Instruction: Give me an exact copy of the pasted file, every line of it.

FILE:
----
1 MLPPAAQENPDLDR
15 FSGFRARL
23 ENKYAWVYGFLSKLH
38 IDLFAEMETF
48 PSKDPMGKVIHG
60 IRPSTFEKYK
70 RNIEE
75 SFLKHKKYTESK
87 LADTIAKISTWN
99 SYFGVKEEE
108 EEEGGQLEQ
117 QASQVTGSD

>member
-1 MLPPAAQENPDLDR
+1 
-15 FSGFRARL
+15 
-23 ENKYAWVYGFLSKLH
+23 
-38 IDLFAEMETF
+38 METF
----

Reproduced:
1 MLPPAAQENPDLDR
15 FSGFRARL
23 ENKYAWVYGFLSKLH
38 IDLFAEMETF
48 PSKDPMGKVIHG
60 IRPSTFEKYK
70 RNIEE
75 SFLKHKKYTESK
87 LADTIAKISTWN
99 SYFGVKEEE
108 EEEGGQLEQ
117 QASQVTGSD

>member
-1 MLPPAAQENPDLDR
+1 
-15 FSGFRARL
+15 
-23 ENKYAWVYGFLSKLH
+23 
-38 IDLFAEMETF
+38 METF